Do you have a clear sense of who you are?
Developmentally, we wrestle with “finding ourselves” as teens and young adults. Then we often revisit these questionsin middle age. It’s both normal and essential to seek self-understanding.In order to accept ourselvesand establish a sense of belonging, we need to understand who we are. A strong sense of self helps us navigate life and brings meaning to our experiences. Without it, we feel “lost.”
- We put everyone else’s needs before our own. When we focus on others and neglect ourselves, we fail to recognize and value ourselves and our needs. We minimize who we are and what we need.
- We’re disconnected from our thoughts and feelings. We commonly keep ourselves so distracted and numb with alcohol, food, and electronics that we miss important information about who we are. How often do you reach for your phone or a snack whenever you get even slightly uncomfortable? These things keep us from knowing ourselves because we don’t allow ourselves to be curious and ask ourselves how we’re really feeling.
- We experience life transitions and changes in our roles. Experience like adivorce, retirement, job loss,death of a loved one, or other traumatic events can also result in losing oursense of self, especially the parts associated withour roles.
- We feel ashamed and unworthy, and consequently bury parts of ourselves. We were told that we’re bad, strange, ugly, stupid, or unworthy. We were criticized or teased. Maybe you loved to play chess as a kid, but were told that it’s not cool to join the chess club. Soyou quit. Or perhaps you were shamed for your sexual orientation and tried to deny it. We’re told we have to fit a certain mold if we’re to fit in. So, we squish our squarepeg selves into round holes and try to be something we’re not. After years of doing this, we lose track of who we really are.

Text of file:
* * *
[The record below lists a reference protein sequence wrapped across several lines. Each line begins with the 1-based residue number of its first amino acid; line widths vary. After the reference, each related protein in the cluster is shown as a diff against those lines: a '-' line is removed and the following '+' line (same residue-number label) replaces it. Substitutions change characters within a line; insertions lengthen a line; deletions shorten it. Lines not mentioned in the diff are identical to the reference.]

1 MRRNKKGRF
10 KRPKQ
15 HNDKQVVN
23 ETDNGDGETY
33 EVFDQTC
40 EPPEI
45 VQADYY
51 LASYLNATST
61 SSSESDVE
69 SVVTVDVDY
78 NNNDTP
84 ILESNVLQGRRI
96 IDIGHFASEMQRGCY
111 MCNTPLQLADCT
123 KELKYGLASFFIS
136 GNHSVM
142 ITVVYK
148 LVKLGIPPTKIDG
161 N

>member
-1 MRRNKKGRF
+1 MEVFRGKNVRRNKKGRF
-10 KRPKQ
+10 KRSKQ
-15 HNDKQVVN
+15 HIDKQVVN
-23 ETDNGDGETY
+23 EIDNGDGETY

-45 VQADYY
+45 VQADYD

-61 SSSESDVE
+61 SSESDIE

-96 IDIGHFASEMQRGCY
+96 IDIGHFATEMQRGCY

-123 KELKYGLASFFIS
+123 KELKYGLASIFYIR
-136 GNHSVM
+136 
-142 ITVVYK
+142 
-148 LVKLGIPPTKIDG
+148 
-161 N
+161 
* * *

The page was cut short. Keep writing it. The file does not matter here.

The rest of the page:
I’ve created some questions and journaling prompts that will help you rediscover yourself.
- What are my strengths?
- What are my short-term goals? Long-term goals?
- Who matters most to me? Who are my support people?
- What am I ashamed of?
- What do I like to do for fun?
- What new activities am I interested in or willing to try?
- What am I worried about?
- What are my values? What do I believe in? (consider politics, religion, social issues)
- If I could have one wish, it would be ___________
- Where do I feel safest?
- What or who gives me comfort?
- If I wasn’t afraid, I would ___________
- What ismy proudest accomplishment?
- What is my biggest failure?
- Am I a night owl or an early bird? How can I arrange my life to better suit this part of my nature?
- What do I like about my job? What do I dislike?
- What does my inner critic tell me?
- What do I do to show myselfself-compassion and self-care?
- Am I an introvert or an extrovert? Am I energized being around others or being by myself?
- What am I passionate about?
- What is my happiest memory?
- What do my dreams tell me?
- What is my favorite book? Movie? Band? Food? Color? Animal?
- What am I grateful for?
- When I’m feeling down I like to ___________________
- I know I’m stressed when I ______________________
I’ve given you a lot of questions. I suggest answering onlyone or two per day so you can explore them in depth. Work at your own pace. Perhaps one per week is more realistic for you. There is no judgment and this isn’t a race. Rediscovering yourself is a process. It will take thinking, talking, writing, and doing.
I wish you well on your journey.
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2016 Sharon Martin, LCSW Photo by: Travis Wise